Whatever brick-bats conservative critics hurl at Thomas Picketty’s thesis about the maldistribution of wealth, it is evident that wages did keep pace with increases in productivity during the ‘long boom’ of the postwar era (1945-1973). The combination of manufacturing ascendancy and Keynesianism ensured a better (but still far from equitable) spread of prosperity in the US in these years.
Today’s troublingly-high unemployment in America reinforces the inequity of wage stagnation by reducing employer competition for workers. U.S. labor force participation is at historically low levels, prompting even the International Monetary Fund to advocate broader economic stimulus. Millions who want to work full time can only find part-time jobs or have quit looking for paid employment. Job creation is lagging far behind what is needed to recover fully from the Great Recession and keep pace with population growth. The jobless rate among non-college educated youth, especially in the African American community, has been for half-a-decade at the kind of crisis level that prompted federal intervention in the 1930s. The decline of unions in the manufacturing sector has further limited the possibility of collective bargaining addressing the relative decline of wages.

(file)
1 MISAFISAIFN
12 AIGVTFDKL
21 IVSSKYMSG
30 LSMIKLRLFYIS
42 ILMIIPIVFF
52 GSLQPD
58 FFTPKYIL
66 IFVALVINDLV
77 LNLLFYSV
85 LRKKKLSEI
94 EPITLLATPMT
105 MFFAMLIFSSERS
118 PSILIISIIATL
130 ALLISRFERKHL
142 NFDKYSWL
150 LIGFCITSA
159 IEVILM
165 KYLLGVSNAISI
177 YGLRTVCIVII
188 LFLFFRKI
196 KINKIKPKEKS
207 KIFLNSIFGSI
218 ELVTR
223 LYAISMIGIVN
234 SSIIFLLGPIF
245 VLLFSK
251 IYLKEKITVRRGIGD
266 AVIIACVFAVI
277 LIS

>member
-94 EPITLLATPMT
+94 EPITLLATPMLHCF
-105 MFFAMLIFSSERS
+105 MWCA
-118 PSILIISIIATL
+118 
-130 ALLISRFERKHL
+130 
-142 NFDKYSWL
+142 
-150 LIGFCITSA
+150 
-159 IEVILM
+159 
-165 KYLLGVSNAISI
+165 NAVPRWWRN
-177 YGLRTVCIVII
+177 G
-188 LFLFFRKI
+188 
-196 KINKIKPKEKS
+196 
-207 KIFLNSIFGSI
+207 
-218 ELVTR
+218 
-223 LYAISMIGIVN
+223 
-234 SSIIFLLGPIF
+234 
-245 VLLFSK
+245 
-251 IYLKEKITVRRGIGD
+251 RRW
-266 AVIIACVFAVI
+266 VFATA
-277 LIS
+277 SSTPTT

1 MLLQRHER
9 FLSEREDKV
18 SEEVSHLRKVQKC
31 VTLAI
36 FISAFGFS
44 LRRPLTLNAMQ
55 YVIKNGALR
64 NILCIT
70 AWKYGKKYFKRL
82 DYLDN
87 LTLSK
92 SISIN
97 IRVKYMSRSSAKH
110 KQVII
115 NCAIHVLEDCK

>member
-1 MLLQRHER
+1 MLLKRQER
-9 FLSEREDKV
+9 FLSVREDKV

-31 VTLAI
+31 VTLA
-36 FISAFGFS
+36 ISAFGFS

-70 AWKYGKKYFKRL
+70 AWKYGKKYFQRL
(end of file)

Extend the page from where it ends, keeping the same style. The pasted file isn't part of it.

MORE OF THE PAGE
If all that was not bad enough, poverty levels reached their highest level during the Great Recession and its aftermath since the Great Society put the issue at the forefront of the national agenda in the 1960s. In 2012, three years after the downturn’s official ending, the Census Bureau reported that 16 percent of the U.S. population was impoverished, including nearly one child in five. In 2013, a UNICEF report fingered the United States as having the second-highest child poverty rate in the developed world, outperforming only Romania. The Democrats had gone ballistic when the numbers of Americans living in poverty hit 14.5 percent of the population in the early Reagan years and had kept up a steady drumbeat of criticism even as the poverty rate declined somewhat in Reagan’s second term. Today, by contrast, poverty does not figure strongly in the national agenda of either main political party.